No not the effort to make a dud of a pistol, but one of the last true amphibious operations to take place. 56 years ago today, January 28th 1966, Operation Eagle commenced. It was a joint operation with the 3rd Marine Amphibious Force and the South Vietnamese 2nd Division. It was also launched in conjunction with Operation Masher to the South (essentially a mirror of Double Eagle but involving the Army). One interesting point is the USMC unit make up of forces involved. It was essentially a reinforced regiment. But all of the battalions were from different regiments. The infantry battalions involved were 3/1, 2/3, 2/4, and 2/9 plus two artillery battalions and two companies of reconnaissance. Just strikes me as unusual to have a such a mix.
The goal was to have the Marines and ARVN 2nd Division engage the NVA and VC in the area while Operation Masher’s forces attached the base areas. The plan called for the artillery to be set up at hill tome Special Forces camps followed by a beach landing. After securing the area the marines would move by helicopter to cut off any retreating NVA/VC.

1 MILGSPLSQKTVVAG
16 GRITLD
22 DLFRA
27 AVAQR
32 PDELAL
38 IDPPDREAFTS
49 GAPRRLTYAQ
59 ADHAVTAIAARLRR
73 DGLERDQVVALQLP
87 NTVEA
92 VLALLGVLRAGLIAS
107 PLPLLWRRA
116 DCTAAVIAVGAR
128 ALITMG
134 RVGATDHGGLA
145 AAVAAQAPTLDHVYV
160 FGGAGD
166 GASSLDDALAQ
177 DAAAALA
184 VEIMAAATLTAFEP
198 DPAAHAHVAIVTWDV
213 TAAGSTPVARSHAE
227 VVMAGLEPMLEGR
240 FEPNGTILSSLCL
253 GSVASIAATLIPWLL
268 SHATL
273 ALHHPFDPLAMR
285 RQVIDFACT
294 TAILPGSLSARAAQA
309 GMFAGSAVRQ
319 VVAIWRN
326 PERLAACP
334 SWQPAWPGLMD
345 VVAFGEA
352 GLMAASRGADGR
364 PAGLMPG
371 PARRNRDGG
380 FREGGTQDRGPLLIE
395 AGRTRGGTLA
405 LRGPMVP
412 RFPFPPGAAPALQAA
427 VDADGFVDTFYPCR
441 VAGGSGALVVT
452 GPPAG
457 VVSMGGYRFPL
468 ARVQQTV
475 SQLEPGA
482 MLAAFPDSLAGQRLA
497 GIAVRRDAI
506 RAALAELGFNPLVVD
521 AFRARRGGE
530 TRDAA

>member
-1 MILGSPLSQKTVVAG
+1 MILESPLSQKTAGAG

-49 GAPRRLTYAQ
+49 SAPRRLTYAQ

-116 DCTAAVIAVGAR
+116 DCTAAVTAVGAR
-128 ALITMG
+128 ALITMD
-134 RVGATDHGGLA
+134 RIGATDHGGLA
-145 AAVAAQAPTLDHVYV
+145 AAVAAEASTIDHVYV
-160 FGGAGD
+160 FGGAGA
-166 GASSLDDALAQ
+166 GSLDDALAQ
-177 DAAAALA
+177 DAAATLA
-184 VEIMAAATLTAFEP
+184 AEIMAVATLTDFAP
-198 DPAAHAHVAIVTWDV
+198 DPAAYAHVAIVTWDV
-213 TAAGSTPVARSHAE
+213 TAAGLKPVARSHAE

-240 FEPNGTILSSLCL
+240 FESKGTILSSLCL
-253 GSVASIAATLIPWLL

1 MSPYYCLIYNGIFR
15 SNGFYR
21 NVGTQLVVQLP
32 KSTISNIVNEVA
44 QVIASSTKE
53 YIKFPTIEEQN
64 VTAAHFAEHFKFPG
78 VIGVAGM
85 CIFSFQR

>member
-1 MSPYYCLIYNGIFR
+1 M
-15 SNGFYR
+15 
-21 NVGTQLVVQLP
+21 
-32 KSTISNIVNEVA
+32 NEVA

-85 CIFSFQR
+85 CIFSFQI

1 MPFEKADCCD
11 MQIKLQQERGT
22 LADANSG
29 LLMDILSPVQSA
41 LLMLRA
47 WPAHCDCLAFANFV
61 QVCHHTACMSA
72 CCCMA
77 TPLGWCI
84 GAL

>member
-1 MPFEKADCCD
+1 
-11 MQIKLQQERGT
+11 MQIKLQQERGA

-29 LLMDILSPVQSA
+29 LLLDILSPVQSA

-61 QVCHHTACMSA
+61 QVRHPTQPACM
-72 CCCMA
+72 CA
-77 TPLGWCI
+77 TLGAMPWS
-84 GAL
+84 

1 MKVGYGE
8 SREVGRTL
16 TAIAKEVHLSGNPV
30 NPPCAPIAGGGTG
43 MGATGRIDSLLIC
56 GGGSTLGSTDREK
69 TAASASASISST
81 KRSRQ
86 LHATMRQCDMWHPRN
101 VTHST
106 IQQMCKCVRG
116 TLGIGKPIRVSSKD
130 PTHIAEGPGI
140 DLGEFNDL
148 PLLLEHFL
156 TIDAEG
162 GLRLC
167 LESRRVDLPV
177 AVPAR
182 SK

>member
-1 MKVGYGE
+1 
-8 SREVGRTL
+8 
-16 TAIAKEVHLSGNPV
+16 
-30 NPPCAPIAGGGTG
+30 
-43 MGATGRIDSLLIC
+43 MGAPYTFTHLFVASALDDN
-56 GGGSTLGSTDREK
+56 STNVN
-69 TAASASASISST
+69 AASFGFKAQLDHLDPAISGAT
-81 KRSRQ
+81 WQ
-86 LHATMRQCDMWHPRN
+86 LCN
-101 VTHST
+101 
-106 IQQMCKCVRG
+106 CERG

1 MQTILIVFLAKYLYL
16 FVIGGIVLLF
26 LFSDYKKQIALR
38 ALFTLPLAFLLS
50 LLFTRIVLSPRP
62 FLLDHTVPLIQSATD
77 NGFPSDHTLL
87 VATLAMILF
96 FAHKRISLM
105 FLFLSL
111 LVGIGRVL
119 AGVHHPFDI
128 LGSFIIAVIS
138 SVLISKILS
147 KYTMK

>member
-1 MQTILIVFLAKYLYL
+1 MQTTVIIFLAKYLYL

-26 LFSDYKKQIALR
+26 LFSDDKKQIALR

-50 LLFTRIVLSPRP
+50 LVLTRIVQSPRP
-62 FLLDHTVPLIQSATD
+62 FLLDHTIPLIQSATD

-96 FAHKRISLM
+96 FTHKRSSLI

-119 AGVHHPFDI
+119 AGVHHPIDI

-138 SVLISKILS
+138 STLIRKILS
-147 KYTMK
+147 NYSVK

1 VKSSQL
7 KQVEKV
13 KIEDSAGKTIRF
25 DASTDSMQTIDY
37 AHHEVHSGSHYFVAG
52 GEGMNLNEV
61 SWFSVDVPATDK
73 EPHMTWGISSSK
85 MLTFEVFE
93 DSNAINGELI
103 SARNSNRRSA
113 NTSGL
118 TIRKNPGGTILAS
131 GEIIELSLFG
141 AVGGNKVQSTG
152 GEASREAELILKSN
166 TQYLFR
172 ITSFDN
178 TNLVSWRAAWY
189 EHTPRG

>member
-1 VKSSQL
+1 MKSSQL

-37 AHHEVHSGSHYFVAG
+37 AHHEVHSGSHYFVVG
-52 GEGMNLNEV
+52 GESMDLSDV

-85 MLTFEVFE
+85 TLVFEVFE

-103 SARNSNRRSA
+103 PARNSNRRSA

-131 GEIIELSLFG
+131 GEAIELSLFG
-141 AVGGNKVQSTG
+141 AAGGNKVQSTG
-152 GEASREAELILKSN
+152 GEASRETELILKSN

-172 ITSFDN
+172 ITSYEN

Not counting the previous reconnaissance work D-Day of the operation began on the 28th and the following patrols went on until February 17th. There was little Heavy fighting though as most encounters would break contact after hitting the marine units. While there were some delays due to weather the operation went according to plan for the most part. However it turned out that most of the enemy forces had left the area the week prior to the start of the operation. In response Operation Double Eagle II was launched two days after concluding the first operation in an attempt to destroy the NVA forces that had been missed.
If you want to see more details on the uniforms I have the same article but with the uniform part up over at Geared Up
Here are links to the PDF version of the official USMC publication. The first was directly from the USMC but when I went back a day later its was a dead link so here is a second one to archive.org.
Here are some other links I used.